The biggest story of 2020 was the coronavirus pandemic and the subsequent race to test and manufacture a vaccine that could stop the disease in its tracks. But vaccine development is just one part of bringing the world through the crisis. Having a vaccine that works is one thing, but manufacturing billions of doses is another. Every vaccine needs to be manufactured the same way and to the exact specifications of the pharmaceutical companies. Vaccine quality control is a life-or-death scenario, and some drug makers aren’t off to a great start when it comes to their processes.
A coronavirus vaccine might be the most important thing manufactured this year, but it’s hardly the only thing being manufactured that needs to follow strict quality control processes. Every manufacturing company has its own internal quality control procedures and industry standards that must be followed.
Quality control processes and how well they are followed every day are what separate the good manufacturing businesses from the bad ones. As a manufacturer, your reputation hinges on your ability to consistently deliver a quality product for your clients the first time that it comes off the line—no rework, no flawed deliveries or recalls, and no schedule delays. All those depend on implementing quality control processes that can be easily followed with minimal deviation. You get these processes right, and your profit margins go up, your product is better, and your customers are happier. If not, you’re flushing money down the drain and struggling to retain clients. This is why quality control can make or break manufacturers and why so many are willing to do whatever it takes to get their processes right.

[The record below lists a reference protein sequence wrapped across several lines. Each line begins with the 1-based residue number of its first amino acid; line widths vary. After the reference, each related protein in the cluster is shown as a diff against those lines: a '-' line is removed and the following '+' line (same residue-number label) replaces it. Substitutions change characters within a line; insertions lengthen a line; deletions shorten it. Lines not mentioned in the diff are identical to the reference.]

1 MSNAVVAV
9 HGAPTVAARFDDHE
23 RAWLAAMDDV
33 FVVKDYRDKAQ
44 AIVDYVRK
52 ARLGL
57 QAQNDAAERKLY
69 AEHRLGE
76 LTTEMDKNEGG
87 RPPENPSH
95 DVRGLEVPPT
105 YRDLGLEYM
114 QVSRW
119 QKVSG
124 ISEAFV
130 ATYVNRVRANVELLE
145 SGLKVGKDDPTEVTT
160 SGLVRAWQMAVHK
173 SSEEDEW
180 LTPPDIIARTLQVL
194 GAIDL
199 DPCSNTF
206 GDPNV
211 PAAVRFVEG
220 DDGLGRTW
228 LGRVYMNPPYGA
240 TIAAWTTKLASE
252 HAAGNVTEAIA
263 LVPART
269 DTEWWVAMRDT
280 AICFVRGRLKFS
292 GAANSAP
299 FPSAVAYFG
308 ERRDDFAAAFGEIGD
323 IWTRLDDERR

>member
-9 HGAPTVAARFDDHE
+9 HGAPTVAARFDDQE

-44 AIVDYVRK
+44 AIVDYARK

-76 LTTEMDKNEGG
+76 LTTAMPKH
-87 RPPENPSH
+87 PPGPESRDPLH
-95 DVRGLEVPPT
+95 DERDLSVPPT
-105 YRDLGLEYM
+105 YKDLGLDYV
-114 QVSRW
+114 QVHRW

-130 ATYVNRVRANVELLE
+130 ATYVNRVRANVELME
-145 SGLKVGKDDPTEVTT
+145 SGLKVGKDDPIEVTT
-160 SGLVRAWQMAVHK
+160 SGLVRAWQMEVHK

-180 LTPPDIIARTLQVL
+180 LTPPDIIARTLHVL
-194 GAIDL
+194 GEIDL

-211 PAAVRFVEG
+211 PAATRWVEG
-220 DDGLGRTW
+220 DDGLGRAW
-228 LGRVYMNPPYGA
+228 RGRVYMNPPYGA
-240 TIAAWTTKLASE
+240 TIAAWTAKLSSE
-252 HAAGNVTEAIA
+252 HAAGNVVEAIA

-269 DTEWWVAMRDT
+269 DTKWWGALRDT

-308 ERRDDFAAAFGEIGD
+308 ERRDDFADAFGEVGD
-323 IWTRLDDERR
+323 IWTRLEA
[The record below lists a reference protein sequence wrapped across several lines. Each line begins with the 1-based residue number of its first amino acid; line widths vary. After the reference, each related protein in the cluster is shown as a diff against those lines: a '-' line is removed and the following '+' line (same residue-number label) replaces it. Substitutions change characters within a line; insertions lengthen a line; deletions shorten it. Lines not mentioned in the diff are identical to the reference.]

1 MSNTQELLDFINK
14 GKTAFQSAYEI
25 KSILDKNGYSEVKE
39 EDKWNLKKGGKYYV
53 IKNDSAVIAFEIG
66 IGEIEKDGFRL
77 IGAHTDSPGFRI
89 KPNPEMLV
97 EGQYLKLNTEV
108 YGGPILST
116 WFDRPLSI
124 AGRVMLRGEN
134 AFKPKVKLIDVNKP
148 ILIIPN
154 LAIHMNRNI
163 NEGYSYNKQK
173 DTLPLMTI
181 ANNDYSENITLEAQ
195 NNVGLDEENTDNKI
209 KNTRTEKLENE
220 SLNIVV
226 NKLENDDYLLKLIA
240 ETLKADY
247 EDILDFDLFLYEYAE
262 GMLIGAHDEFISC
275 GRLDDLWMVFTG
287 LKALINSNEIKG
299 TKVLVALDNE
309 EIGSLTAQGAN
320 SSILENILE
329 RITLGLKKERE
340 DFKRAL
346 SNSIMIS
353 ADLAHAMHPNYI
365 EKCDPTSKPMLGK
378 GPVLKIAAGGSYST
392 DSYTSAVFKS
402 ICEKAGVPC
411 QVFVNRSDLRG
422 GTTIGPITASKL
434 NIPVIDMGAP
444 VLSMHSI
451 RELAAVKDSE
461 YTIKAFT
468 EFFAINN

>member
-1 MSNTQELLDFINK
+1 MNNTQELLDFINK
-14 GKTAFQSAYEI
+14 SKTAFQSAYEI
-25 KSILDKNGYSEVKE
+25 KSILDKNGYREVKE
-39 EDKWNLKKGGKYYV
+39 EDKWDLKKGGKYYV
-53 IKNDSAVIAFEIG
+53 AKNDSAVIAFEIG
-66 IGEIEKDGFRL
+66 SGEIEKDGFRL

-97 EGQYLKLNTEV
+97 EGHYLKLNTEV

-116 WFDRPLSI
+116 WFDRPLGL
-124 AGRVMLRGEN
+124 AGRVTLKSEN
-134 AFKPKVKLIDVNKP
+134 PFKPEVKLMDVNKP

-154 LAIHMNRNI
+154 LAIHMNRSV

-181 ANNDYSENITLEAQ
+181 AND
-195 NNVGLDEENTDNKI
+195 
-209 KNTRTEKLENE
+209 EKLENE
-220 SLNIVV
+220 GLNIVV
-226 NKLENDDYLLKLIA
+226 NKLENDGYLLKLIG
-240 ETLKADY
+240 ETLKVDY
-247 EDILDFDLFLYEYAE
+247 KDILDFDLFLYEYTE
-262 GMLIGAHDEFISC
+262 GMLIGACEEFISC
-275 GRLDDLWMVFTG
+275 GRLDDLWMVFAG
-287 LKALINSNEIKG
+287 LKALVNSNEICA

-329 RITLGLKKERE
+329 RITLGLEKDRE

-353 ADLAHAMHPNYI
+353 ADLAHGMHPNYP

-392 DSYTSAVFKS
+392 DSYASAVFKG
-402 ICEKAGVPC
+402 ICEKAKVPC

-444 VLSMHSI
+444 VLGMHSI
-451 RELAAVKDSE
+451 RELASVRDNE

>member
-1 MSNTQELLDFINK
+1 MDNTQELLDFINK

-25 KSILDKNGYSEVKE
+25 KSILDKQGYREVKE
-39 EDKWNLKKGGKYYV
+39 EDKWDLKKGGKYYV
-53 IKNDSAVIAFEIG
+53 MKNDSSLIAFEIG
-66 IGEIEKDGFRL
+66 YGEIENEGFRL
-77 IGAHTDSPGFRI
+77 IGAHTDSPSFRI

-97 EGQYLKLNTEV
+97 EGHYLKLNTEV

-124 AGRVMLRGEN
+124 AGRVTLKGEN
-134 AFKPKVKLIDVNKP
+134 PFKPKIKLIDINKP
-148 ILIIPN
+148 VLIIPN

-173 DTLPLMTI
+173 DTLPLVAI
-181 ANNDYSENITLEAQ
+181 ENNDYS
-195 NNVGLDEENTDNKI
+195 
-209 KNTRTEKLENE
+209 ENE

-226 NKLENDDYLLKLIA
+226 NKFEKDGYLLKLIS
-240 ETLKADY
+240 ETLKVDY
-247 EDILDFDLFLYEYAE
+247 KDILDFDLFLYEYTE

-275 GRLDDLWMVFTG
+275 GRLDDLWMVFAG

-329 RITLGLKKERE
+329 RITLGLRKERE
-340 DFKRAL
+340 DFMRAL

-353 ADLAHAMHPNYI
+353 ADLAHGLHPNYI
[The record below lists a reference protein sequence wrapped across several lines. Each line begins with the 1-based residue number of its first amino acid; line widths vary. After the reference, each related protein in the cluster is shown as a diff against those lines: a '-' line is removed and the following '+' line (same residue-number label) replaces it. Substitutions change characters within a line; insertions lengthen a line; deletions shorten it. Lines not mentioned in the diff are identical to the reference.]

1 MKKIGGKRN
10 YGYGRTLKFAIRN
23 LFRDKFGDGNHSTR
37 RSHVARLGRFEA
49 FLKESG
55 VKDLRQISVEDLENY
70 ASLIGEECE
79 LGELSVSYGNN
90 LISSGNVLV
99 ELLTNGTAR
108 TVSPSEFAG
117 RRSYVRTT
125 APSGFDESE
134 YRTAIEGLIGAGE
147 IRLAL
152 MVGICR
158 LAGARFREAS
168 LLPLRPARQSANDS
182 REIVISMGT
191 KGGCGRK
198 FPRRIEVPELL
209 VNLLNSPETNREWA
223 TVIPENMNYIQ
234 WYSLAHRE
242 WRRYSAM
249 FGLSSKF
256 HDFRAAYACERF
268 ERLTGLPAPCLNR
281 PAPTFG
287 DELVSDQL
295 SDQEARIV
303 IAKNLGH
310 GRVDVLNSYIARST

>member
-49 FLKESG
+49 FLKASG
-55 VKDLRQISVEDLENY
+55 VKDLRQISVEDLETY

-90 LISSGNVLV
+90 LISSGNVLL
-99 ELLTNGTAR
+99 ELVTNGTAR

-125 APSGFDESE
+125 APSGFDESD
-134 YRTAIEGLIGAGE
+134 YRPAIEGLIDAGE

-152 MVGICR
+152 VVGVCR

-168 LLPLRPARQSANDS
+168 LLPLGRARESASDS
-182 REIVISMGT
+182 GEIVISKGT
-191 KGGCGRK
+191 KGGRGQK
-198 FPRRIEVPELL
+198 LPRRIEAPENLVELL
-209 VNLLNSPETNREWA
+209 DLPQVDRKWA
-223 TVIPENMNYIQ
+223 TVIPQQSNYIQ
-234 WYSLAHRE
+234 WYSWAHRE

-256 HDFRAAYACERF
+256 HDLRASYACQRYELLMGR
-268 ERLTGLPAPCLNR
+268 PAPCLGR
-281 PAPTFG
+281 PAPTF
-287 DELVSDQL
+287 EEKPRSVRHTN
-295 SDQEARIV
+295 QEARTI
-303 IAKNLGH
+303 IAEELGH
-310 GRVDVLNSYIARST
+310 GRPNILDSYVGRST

Setting up quality control in manufacturing processes is easy in theory but challenging to get right every single day. This is due to the human element and our inability to consistently repeat simple tasks without deviation. Unfortunately, much of manufacturing is based on doing those simple tasks and having them done exactly as specified every time. A good quality control process quickly identifies when something has begun to break from the specifications, and allows workers to take corrective action before it snowballs out of control.
There are steps that manufacturing companies can follow to improve their quality control processes. It’s never a one-size-fits-all approach due to how diverse the manufacturing industry is, but following these five steps would be a great start for a manufacturing company that wants to improve their quality control.
- Get your team on the same page. A manufacturing company is ultimately a team of individuals all coming together to do their job and run the plant. There are multiple disciplines within the company, and everyone’s input needs to be accounted for when analyzing quality control.
- Attack quality control with a customer-first mindset. Quality control might ultimately help a company’s bottom line, but it should be focused on the customer first. Get their order right for the fairest cost. Advocate for the customers.